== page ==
Once the female is attracted to the male, the mating pair perform a ritual that involves touching each other and blowing bubbles. Consummation occurs in the water and once it has occurred, the male leaves and the female begins to prepare her nest.

Unlike sea turtles who lay eggs, cover them, and then abandon the nest, female 'gators stay with and care for their nests. Once built, and the 40 - 50 eggs on average have been laid, they'll routinely move the coverings around to help control the internal temperature of the nest. They also stay close by to protect the eggs from predators, and the females help with the hatching process.

Alligator Nest With Eggs


Alligator Nest
State Archives of Florida, Florida Memory, Photo Credit Robert L. Stone


As the first babies begin to break out of their eggs they emit a "yerping" sound which alerts the mother to the fact that the eggs are hatching. She then uncovers the nest so the babies can escape. The hatchlings break open their own shells using their temporary egg tooth at the end of their snout, but often not all the eggs begin to hatch.

To ensure that everyone emerges at the same time, the mother gently rolls the eggs around in her mouth, carefully breaking open the shell to release the hatchlings inside. The mother stays with her pod of babies throughout the year until the next breeding season begins and they're finally on their own.

Like sea turtles, the temperature of the nest determines the sex of the babies. Warmer temperatures bring forth males, cooler nest temperatures produce females. If the temperature stays moderate both sexes emerge from the same nest.

Alligator Nest With Eggs


Alligator Nest With One Hatchling And Two More Eggs To Go
State Archives of Florida, Florida Memory


August and September are busy months as hatchlings start to come forth. It's hard not to fall in love with a baby 'gator because they are so cute. Even small juveniles that are only several feet long are rather endearing.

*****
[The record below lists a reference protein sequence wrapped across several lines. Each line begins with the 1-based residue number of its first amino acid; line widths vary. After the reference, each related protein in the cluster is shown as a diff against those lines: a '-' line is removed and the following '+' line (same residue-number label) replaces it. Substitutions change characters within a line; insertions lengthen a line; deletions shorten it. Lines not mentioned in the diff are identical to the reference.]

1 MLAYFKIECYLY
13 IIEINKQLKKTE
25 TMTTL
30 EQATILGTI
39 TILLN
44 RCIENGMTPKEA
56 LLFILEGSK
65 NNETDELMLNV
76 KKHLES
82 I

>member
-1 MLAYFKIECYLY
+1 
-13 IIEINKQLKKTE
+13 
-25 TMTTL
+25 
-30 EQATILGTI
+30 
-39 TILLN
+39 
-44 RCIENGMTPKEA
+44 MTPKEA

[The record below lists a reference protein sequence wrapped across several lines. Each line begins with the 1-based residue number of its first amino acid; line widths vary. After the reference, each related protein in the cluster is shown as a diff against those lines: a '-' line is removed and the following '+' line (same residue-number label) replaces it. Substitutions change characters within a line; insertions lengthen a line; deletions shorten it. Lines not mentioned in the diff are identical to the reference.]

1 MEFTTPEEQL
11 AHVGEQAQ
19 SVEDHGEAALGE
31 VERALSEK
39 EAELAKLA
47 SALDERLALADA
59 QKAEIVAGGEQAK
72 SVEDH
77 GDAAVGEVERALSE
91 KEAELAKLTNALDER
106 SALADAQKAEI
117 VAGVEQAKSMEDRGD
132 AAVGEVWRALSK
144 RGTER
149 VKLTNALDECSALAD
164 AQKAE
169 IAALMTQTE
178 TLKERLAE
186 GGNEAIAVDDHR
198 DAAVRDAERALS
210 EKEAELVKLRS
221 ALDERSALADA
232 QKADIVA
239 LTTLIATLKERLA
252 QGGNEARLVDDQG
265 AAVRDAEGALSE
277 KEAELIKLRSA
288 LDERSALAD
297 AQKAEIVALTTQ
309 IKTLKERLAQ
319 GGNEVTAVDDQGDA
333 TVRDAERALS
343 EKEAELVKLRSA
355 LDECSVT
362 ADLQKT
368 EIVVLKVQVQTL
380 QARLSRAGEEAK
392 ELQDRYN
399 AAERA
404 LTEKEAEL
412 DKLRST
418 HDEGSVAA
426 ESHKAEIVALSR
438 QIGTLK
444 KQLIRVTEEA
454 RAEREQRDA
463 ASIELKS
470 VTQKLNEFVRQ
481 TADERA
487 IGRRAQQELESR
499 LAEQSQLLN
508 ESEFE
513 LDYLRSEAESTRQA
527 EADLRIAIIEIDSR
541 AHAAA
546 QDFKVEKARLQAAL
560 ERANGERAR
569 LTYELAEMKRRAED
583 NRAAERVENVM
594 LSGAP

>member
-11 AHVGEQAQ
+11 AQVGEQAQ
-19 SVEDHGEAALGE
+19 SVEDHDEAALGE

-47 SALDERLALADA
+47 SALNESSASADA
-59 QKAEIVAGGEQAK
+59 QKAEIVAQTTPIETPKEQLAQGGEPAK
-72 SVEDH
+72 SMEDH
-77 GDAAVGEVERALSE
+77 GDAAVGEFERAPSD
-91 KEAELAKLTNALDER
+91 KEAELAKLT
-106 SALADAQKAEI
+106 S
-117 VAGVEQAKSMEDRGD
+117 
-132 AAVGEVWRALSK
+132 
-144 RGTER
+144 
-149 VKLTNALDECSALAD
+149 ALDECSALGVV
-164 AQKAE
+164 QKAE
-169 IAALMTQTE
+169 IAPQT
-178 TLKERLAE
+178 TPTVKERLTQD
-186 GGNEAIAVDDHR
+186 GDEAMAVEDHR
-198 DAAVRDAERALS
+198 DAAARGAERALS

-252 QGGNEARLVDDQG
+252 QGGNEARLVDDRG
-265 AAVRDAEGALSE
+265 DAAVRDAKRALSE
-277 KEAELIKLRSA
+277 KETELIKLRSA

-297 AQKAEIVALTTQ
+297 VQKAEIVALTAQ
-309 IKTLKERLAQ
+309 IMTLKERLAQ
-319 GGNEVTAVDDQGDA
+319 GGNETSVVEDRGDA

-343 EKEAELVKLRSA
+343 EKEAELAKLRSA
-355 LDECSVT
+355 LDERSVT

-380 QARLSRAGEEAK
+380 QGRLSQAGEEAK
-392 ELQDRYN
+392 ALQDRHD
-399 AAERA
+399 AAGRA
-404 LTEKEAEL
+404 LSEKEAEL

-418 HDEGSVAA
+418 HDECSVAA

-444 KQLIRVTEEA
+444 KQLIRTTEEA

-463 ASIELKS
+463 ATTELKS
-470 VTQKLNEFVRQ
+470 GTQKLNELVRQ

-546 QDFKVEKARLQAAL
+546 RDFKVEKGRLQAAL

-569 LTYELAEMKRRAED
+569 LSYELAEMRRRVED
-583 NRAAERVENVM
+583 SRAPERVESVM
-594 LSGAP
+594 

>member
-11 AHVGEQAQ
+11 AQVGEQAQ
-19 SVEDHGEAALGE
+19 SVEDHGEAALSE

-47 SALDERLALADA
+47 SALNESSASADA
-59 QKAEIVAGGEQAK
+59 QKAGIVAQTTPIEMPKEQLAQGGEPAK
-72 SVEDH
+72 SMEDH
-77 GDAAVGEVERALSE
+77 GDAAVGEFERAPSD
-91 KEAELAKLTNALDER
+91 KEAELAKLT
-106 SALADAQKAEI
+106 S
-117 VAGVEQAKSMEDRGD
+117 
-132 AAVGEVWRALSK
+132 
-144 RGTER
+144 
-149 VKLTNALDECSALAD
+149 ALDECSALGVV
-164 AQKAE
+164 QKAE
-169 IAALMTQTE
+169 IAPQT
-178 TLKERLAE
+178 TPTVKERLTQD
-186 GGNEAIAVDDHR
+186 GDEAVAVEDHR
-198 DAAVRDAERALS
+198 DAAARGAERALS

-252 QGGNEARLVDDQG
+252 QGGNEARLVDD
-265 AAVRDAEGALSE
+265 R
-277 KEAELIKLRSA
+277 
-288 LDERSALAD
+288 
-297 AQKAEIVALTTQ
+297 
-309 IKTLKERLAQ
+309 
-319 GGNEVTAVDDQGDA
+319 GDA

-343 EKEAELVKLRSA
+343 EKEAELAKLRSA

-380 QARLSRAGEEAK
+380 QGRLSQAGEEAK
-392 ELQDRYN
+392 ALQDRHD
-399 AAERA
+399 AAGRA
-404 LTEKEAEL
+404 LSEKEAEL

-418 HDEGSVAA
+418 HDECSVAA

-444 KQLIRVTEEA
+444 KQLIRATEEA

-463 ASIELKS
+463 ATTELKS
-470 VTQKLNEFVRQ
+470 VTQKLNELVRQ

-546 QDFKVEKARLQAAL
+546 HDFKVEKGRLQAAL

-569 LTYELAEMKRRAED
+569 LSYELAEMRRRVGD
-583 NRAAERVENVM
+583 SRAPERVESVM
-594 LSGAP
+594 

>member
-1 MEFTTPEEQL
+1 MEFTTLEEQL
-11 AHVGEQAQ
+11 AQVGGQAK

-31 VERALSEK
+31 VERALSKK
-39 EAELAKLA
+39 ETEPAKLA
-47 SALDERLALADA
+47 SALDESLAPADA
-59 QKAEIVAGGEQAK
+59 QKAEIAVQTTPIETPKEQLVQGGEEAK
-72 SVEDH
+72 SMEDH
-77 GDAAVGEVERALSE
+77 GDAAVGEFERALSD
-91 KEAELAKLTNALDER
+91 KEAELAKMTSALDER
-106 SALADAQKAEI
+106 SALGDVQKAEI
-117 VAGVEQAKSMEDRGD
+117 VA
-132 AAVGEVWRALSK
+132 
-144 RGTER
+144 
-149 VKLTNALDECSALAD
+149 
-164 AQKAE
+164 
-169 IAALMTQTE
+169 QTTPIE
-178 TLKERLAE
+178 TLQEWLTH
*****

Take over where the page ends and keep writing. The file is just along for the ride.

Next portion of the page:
The key to 'gator etiquette however is to remember that they do get big and they are very dangerous. However, when they first hatch, they are quite pretty with their temporary yellow-gold stripes that camouflage them from birds and other dangerous predators.





American Alligator Enemies
Python vs 'Gator

Being an apex predator 'gators are not usually confronted by enemies. However, that fact is changing as more non-native species are being introduced into the ecosystem.

Today, Florida is home to more than just the American alligator. It's also home to the spectacled caiman, which is a sub-species and is found in Central and South America.

This non-native species has entered into the mix just as pythons and other non-native species have.

Alligator basking in the sun


Python And Alligator Fighting
www.gallery.usgs.gov, Photo Credit Lori Oberhofer, National Park Service


Irresponsible pet owners, unable or unwilling to care for their pet, eventually release then into the wild where they eventually become established.

The python has entered our ecosystem this same way and has become both a food source of the 'gator as well as a predator of it.

These two giants adopt the same method of hunt, and they seek the same prey. They're both ruthless and vicious killers and when a battle occurs between the two, there's no guarantee as to who will prove the winner.



A battle between a python and a 'gator is most likely to go 50-50 in terms of which species wins. However, a battle between a python and the endangered American crocodile will most likely result in the crocodile winning, if an encounter ever occurred.





There's a lot of things to look forward to when on a Florida Keys vacation. A variety of wildlife to discover, interesting things to see and do. Perhaps you'll even catch some spectacular photos of a 'gator or 2 or ...

Alligator Warning Sign at Everglades National Park


'Gator Warning Sign At Everglades National Park
Photo Courtesy of Teresa Smith